Jealousy’s critics, its main detractors, like all those who would simply have us do away with inconvenient or complicated emotions by not feeling them, seem to me to be spokespeople from the party of reproducibility, and it is that party that is in the ascendancy. It is much easier to let someone recede from vision if we never felt that powerful force that is human desire at its apogee. The party of uniqueness, after all, knows that if we lose someone, the splendor that is that person can never find a substitute, just as we don’t have a prayer of simulating the very particular love he or she inspires in us.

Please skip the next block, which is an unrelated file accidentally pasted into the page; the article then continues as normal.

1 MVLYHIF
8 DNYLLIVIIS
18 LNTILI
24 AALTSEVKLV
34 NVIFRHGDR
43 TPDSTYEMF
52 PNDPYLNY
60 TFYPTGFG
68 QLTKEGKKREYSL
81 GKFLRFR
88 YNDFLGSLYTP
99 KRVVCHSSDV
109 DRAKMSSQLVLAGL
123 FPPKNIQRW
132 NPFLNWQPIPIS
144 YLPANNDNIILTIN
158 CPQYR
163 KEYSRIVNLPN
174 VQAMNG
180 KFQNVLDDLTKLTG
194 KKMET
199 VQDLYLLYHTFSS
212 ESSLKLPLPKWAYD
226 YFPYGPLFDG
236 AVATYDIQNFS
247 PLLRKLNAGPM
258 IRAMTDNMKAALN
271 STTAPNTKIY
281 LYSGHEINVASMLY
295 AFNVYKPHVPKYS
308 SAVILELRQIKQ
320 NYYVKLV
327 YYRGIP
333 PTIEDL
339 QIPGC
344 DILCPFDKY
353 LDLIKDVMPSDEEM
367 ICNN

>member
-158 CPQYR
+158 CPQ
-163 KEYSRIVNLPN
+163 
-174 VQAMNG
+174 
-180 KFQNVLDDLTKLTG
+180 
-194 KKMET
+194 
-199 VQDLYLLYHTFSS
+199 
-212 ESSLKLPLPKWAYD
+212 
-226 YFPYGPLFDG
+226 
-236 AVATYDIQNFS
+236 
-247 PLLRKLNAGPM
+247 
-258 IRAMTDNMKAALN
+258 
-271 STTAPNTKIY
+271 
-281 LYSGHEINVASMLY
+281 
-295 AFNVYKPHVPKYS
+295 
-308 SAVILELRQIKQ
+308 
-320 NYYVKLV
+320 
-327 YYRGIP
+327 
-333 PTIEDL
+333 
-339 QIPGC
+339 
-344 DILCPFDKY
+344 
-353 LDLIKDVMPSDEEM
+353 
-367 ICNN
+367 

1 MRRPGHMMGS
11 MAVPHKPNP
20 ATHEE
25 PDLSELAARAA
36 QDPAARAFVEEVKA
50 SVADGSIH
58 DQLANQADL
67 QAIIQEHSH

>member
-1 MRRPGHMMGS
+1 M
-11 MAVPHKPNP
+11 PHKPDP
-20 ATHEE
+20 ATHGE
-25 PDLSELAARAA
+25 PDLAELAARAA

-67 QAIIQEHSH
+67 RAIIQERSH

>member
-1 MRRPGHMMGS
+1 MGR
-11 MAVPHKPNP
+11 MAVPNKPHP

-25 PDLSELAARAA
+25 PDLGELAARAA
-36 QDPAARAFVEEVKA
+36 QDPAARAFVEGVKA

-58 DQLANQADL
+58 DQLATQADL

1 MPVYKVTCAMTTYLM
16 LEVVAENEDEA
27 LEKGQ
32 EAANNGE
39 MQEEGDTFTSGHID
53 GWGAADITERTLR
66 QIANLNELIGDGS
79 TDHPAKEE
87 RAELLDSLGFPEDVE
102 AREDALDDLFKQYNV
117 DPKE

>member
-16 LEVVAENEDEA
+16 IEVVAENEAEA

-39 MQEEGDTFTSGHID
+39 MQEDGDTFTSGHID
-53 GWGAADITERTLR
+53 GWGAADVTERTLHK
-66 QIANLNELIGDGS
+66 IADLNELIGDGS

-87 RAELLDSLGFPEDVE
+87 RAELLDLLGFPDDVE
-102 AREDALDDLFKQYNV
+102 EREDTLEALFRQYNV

This is another reason why it might seem sometimes to be a mistake to desire and exult in the ways only possible in a world in which people—and our experiences with them and of them—are not interchangeable. We can be “cool” and “chill” now in the glorious age of “whatever.” In the calculus so often regnant today, no particular individual counts too much.
Just try telling that to my dog.